Week 5 Assignment Done

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Assignment: Final Project

This week, you submit your Ethnographic Narrative that details an exploration of an indigenous heritage, culture, or community. The Final Project is due by Day 7 of this week. Please be sure that your project meets the specified criteria before submitting it.

Remember that the indigenous heritage, culture, or community has been referred to with the umbrella description indigenous identity. Also recall that, although indigenous identity may not fit the UN definitions of indigenous peoples, characteristics of your identity—traditions, economic issues, ancestral lands, country of origin, religion, or class—may parallel those of indigenous groups. By examining an indigenous identity as an ethnographic study, you have the opportunity to see with an indigenous point of view, connect across cultures, and build a better understanding of the global environment.

By Day 7

Submit your Ethnographic Narrative, which should be 5–6 pages long and include the following:

  • A descriptive reflection on the indigenous group you selected during the course. Please include any additional insights about the group’s history/origins, culture, beliefs that you found after Weeks 2 and 3.
  • A comparison of the similarities or differences that you found between the indigenous group and your own culture.
  • An evaluation of how two of the five role perspectives from Thinking Like an Anthropologist(pp. 8–9) influenced, changed, or reinforced your conception while studying indigenous peoples.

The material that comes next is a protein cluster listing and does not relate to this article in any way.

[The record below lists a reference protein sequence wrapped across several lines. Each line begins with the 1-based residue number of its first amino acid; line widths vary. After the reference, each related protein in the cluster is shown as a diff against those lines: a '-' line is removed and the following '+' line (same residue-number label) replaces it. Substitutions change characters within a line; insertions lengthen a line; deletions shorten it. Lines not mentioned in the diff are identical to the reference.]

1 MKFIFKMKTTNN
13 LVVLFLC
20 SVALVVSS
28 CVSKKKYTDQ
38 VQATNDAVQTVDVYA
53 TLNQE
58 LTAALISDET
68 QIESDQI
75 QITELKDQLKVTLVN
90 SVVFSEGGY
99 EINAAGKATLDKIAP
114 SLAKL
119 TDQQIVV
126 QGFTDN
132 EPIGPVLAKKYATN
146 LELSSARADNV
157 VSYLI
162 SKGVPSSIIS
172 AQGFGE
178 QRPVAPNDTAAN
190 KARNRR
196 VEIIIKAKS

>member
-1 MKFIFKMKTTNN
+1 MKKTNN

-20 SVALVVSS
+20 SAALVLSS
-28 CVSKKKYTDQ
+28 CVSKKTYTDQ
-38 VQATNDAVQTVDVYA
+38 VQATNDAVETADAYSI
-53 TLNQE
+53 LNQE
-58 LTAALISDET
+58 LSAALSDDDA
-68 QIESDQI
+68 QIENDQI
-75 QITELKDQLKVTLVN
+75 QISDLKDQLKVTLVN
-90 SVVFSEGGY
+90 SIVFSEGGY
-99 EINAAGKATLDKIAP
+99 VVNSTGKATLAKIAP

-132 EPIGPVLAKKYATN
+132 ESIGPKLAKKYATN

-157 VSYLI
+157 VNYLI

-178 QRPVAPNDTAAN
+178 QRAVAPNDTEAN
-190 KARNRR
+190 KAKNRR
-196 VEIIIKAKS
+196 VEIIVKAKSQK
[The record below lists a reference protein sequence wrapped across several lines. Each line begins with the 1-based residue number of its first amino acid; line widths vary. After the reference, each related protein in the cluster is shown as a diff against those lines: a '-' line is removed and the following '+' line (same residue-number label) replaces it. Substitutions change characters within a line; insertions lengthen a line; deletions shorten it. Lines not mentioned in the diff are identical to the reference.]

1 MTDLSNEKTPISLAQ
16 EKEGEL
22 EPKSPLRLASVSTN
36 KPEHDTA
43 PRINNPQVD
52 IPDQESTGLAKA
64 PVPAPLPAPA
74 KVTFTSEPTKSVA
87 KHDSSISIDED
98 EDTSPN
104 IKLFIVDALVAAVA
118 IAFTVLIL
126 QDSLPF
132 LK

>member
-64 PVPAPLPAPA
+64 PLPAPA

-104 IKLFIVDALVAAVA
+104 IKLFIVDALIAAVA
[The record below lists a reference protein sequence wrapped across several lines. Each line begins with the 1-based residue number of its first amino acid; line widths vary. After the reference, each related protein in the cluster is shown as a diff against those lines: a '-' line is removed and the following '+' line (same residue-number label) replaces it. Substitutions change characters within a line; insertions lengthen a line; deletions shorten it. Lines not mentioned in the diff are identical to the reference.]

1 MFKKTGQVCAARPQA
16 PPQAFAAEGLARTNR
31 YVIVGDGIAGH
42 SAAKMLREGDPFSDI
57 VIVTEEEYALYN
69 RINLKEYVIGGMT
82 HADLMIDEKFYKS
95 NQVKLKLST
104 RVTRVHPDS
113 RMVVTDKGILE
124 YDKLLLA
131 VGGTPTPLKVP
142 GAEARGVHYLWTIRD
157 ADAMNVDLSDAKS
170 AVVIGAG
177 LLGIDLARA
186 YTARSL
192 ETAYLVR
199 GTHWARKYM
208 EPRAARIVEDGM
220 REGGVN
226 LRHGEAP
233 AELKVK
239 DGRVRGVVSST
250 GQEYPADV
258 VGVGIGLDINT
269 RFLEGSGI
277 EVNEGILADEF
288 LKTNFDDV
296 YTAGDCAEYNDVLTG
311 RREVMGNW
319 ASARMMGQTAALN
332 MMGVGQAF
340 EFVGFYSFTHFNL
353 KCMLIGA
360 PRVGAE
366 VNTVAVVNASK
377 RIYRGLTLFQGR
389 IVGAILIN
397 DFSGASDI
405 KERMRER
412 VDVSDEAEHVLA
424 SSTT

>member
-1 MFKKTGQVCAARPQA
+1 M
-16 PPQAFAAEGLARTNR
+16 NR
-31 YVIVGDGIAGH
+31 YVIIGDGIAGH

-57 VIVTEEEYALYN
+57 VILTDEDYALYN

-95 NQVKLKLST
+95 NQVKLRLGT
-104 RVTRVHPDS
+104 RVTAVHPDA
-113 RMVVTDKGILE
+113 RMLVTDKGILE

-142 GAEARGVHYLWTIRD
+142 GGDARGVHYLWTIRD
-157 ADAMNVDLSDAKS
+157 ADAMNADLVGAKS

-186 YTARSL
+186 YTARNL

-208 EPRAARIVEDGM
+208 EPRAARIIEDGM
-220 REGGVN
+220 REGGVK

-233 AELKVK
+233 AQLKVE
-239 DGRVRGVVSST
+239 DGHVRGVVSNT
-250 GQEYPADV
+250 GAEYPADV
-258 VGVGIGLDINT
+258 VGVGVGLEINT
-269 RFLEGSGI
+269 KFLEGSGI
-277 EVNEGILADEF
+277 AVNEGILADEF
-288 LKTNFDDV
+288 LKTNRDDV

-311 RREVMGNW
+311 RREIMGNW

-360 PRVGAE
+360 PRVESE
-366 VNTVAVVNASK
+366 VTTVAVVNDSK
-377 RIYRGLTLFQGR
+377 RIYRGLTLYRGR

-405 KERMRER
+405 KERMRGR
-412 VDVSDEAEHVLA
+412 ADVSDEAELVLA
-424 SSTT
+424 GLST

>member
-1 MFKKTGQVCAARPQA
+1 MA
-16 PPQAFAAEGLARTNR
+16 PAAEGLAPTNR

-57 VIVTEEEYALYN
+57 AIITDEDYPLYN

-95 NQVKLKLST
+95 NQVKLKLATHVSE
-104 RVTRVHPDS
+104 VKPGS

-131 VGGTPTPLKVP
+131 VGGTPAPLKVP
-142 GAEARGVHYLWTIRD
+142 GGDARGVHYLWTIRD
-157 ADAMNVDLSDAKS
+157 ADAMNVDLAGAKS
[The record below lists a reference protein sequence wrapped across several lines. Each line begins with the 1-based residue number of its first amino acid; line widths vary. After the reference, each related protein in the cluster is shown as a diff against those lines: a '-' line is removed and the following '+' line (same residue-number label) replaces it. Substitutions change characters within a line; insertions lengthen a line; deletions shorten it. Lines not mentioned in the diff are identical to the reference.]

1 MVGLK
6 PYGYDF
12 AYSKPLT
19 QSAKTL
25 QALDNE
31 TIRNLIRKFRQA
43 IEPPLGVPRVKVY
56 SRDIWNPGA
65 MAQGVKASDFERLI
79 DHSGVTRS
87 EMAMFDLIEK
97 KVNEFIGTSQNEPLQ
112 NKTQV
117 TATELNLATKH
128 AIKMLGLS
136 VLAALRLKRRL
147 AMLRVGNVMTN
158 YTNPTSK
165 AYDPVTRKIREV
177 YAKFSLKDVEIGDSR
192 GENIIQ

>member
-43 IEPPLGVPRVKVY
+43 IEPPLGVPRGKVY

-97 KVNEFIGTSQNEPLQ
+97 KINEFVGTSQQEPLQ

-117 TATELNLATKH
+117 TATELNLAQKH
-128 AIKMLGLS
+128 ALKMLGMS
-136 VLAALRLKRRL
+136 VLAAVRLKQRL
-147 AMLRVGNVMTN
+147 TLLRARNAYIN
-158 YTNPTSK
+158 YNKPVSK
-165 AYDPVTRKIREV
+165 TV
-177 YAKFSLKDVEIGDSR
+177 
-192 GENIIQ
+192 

• A description of two or three questions about the indigenous group that you studied that remains unanswered, and that you may pursue in the future.

 

Description

Assignment: Final Project

This week, you submit your Ethnographic Narrative that details an exploration of an indigenous heritage, culture, or community. The Final Project is due by Day 7 of this week. Please be sure that your project meets the specified criteria before submitting it.

Remember that the indigenous heritage, culture, or community has been referred to with the umbrella description indigenous identity. Also recall that, although indigenous identity may not fit the UN definitions of indigenous peoples, characteristics of your identity—traditions, economic issues, ancestral lands, country of origin, religion, or class—may parallel those of indigenous groups. By examining an indigenous identity as an ethnographic study, you have the opportunity to see with an indigenous point of view, connect across cultures, and build a better understanding of the global environment.

By Day 7

Submit your Ethnographic Narrative, which should be 5–6 pages long and include the following:

  • A descriptive reflection on the indigenous group you selected during the course. Please include any additional insights about the group’s history/origins, culture, beliefs that you found after Weeks 2 and 3.
  • A comparison of the similarities or differences that you found between the indigenous group and your own culture.
  • An evaluation of how two of the five role perspectives from Thinking Like an Anthropologist(pp. 8–9) influenced, changed, or reinforced your conception while studying indigenous peoples.

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  • A description of two or three questions about the indigenous group that you studied that remains unanswered, and that you may pursue in the future.

 

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